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Employment & Labour

Award for moral damages without medical evidence good news for workers

A judge’s decision to award a fired executive moral damages without requiring medical evidence is a boost for employees, Toronto employment lawyer Sean O’Donnell tells AdvocateDaily.com.

The case, which has not been appealed, involved a woman regarded as a rising star in the boardroom of a major retailer before her unceremonious firing from a senior management position in 2010.

After an eight-year legal battle, an Ontario Superior Court judge ordered her former employer to pay her $750,000, which included $250,000 in moral damages, covering aggravated damages and damages for mental distress, and $500,000 in punitive damages "for the employer's malicious conduct," says O'Donnell.

After a review of related case law, Ontario Superior Court Justice Michael Emery concluded that “the state of the law in Ontario does not require a plaintiff to lead medical evidence to make out a case for damages for mental distress in an employment context.”

Instead, a claim for aggravated or moral damages “should be available to a claimant on all of the evidence given, including the subjective evidence of the plaintiff,” so long as other required elements of the claim are present.

“There have been conflicting decisions on this issue, so it's very encouraging for employees to see a decision that did not rely on medical evidence to find that the employee was impacted by the employer's misconduct and therefore entitled to additional compensation,” says O’Donnell, principal of SJO Legal Professional Corporation.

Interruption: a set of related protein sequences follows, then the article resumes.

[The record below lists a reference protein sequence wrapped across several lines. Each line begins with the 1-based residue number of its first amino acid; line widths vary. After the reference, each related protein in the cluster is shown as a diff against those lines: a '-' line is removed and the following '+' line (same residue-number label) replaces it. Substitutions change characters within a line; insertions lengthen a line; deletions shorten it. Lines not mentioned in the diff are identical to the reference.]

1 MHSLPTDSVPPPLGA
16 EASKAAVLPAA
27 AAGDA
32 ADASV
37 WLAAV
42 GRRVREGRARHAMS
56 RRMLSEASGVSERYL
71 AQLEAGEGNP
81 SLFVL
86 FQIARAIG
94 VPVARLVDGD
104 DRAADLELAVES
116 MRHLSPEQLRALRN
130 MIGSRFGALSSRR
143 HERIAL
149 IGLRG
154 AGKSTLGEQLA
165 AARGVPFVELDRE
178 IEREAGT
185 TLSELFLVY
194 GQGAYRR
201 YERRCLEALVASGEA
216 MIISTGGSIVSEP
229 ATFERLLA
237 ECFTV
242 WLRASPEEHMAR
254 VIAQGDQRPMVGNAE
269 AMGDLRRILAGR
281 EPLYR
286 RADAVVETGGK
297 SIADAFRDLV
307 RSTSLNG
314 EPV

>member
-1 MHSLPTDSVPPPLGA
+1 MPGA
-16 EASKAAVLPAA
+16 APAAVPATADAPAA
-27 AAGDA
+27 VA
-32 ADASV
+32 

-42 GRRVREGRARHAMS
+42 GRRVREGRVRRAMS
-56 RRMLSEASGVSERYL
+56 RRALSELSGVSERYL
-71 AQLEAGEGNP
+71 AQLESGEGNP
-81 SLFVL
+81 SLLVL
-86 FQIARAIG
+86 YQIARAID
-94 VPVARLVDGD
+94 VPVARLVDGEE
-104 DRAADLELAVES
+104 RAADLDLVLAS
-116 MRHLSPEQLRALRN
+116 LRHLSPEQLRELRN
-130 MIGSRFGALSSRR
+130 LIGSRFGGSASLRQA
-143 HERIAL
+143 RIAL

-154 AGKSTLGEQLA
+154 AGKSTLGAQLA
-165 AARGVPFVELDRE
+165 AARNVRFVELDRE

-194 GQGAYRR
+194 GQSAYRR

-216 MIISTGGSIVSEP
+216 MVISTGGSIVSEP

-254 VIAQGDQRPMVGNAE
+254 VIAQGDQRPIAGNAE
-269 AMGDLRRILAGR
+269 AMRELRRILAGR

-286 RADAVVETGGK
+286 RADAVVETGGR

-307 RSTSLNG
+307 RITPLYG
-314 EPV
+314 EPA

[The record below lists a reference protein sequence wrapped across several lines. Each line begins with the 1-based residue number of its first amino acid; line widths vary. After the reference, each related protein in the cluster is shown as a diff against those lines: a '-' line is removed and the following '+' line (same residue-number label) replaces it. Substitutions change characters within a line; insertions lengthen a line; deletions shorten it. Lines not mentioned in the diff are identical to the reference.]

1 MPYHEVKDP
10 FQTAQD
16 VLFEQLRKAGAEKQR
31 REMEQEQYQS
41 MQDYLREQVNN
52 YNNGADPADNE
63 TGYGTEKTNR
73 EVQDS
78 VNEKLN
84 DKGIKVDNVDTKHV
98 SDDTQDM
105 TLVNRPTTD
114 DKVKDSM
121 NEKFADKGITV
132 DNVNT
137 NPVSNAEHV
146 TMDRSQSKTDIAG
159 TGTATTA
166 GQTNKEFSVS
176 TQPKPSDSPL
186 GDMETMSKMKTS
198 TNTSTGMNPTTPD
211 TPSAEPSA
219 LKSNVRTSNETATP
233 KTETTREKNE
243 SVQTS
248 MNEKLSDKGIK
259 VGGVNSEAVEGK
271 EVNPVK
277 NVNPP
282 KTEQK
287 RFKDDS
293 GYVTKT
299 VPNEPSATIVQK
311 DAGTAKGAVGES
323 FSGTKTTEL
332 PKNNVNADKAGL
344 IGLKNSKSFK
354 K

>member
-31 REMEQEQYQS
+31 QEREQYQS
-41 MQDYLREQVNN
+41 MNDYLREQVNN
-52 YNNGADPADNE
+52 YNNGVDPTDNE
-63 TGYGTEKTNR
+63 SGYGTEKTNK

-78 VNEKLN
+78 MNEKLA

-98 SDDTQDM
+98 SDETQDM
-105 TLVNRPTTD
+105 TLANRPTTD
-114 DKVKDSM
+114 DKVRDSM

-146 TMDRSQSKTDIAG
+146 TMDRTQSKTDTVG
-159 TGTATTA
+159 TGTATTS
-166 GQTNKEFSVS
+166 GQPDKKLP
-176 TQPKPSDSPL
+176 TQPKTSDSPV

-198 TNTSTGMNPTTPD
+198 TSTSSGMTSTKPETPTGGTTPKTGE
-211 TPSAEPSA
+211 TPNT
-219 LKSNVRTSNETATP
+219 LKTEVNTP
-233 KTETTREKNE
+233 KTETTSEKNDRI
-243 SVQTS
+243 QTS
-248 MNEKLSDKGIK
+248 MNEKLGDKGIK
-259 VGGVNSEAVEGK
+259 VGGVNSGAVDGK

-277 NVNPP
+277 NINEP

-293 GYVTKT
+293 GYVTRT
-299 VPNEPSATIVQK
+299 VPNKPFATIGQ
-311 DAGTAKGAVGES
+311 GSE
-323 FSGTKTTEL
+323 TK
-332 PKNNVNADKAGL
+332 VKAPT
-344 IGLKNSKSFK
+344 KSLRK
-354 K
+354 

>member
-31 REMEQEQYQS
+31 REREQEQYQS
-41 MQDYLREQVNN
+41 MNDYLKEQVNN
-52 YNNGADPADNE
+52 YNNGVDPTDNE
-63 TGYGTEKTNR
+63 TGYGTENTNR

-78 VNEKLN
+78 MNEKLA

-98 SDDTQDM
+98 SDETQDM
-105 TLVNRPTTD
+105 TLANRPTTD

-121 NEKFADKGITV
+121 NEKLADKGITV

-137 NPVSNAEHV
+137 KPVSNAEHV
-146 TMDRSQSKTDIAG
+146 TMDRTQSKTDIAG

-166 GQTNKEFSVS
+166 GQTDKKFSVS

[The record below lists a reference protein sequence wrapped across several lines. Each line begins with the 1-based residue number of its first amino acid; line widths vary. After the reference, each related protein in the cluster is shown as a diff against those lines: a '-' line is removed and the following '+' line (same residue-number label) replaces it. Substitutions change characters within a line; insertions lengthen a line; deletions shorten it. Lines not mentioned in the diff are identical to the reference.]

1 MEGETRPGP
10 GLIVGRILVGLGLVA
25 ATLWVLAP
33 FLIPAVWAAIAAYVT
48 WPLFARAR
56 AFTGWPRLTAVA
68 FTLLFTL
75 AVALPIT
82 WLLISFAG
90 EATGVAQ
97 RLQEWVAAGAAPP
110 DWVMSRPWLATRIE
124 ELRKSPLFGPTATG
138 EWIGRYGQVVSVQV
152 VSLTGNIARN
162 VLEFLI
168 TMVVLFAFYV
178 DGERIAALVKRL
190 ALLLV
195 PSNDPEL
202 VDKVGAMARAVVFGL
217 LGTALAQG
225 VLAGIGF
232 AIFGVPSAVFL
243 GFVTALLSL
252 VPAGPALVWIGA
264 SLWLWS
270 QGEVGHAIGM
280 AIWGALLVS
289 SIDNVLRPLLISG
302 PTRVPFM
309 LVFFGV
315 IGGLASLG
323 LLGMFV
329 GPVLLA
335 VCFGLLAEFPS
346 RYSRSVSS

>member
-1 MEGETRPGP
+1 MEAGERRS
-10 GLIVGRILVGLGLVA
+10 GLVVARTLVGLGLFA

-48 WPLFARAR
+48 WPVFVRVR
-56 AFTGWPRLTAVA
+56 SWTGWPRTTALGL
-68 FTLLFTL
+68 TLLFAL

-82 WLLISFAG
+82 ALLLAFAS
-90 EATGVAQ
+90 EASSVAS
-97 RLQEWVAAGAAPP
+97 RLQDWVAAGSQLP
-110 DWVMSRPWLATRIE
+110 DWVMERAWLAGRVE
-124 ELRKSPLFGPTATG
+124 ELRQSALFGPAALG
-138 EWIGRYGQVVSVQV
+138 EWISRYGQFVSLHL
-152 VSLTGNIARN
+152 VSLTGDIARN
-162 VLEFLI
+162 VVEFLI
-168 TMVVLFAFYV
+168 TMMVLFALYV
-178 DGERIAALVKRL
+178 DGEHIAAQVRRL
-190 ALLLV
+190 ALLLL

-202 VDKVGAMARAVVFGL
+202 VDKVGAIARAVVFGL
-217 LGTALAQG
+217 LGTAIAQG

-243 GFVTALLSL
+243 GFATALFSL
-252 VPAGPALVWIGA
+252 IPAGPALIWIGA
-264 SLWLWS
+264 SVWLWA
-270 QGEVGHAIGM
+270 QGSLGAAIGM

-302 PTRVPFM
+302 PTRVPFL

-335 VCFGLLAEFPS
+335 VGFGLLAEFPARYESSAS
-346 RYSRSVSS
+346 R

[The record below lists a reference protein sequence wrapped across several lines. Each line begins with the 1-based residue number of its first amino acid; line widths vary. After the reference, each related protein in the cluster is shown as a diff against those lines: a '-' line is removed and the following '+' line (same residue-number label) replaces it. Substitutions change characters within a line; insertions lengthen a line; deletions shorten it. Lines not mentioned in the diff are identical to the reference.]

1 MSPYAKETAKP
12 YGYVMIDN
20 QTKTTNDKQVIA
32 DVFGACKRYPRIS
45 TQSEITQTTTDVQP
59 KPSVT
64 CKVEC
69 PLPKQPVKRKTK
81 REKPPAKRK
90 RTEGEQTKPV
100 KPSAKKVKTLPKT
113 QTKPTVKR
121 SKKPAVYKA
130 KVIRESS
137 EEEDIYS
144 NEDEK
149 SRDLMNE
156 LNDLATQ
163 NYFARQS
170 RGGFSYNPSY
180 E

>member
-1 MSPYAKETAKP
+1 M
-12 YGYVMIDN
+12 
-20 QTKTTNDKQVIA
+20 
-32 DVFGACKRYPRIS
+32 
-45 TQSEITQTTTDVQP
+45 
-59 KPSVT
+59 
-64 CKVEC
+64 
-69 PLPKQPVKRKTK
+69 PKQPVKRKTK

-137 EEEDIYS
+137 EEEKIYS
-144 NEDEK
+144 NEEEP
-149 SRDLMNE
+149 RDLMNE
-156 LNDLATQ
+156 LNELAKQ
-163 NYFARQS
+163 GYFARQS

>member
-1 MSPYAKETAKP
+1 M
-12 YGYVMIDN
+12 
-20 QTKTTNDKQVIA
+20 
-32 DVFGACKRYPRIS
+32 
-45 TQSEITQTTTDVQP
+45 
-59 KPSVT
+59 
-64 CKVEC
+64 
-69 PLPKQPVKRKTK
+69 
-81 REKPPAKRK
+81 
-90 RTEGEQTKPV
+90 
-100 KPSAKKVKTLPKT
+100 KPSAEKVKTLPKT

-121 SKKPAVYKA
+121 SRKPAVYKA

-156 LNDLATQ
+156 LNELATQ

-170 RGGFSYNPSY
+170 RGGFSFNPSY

The woman in the case won a string of promotions at the Canadian arm of an international retailer after it recruited her in 2002, including recognition from the firm’s global head office in the U.S.

Her fortunes changed in early 2010 when the president and CEO of the Canadian division told her she was being removed from her position while promising to find her a new role. The president also downgraded her performance rating without telling her, the decision says.

She wasn’t formally terminated until November 2010 after being left to “twist in the wind” for 10 months, prompting the judge to label the company’s conduct “callous, high-handed, insensitive and reprehensible.”

Justice Emery also condemned the company’s post-termination conduct which included cutting off the woman’s salary and benefits after less than a year following her departure, despite previously agreeing to pay her for a full two years as part of a non-compete agreement to keep her out of work in the same industry.  

In addition, the judge expressed his displeasure with the way the company dragged out the litigation by its repeated failure to meet its disclosure obligations.

O’Donnell explains that the case could have the greatest impact in situations where vulnerable employees allege sexual harassment or assault by a former employer.

“The problem with requiring medical evidence to show that a person suffered from anxiety or depression as the result of misconduct by an employer is that people will not always go to the doctor because they are anxious or depressed,” he says.

“One of the key  issues with mental health is that people can be reluctant to report it because of the stigma associated with it.”

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